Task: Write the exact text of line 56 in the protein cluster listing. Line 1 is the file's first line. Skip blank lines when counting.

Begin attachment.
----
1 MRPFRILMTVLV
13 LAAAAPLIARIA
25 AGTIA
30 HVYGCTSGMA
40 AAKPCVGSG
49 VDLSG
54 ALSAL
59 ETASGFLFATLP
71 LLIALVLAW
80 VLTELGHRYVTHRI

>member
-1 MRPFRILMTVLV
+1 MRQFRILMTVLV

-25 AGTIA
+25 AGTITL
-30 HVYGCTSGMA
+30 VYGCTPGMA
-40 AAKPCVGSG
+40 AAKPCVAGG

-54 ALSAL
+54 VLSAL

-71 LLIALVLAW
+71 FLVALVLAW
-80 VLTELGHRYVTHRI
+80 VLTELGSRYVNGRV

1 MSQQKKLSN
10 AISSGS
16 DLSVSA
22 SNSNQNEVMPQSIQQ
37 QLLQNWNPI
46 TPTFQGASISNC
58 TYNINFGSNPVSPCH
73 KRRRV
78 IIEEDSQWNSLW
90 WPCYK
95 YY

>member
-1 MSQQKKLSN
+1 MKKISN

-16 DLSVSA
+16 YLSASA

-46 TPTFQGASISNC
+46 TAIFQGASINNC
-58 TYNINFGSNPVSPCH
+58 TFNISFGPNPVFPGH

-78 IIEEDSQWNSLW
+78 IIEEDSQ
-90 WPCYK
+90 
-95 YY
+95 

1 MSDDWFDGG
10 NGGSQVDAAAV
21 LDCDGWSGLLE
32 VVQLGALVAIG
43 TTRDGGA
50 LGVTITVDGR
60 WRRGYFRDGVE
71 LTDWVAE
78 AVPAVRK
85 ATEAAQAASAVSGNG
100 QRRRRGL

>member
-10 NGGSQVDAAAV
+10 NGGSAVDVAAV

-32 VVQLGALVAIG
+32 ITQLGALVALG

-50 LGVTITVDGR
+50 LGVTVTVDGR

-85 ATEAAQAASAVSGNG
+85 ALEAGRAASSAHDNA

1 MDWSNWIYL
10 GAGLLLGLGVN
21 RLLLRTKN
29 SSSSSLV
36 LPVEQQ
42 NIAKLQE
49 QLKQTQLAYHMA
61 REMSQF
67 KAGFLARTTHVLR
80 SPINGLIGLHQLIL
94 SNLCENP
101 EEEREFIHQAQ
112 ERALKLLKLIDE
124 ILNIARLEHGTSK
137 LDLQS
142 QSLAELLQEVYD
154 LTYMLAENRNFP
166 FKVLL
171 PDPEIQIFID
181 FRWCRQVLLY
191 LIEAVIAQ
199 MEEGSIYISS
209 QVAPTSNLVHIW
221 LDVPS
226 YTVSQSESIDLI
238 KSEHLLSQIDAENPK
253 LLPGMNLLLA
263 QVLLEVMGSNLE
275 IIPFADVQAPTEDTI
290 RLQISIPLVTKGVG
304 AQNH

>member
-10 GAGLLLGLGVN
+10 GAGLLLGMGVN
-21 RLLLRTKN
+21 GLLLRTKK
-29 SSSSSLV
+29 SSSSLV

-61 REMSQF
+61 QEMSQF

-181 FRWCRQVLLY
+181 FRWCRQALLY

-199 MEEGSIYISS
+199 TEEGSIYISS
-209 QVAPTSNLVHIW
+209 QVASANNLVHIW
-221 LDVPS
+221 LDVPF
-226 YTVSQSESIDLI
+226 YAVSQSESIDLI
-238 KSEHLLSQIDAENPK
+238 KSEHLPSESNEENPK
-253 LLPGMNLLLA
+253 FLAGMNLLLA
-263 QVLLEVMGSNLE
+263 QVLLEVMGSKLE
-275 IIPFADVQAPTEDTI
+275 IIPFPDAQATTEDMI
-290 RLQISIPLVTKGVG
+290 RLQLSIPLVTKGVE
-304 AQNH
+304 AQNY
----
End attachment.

43 TTRDGGA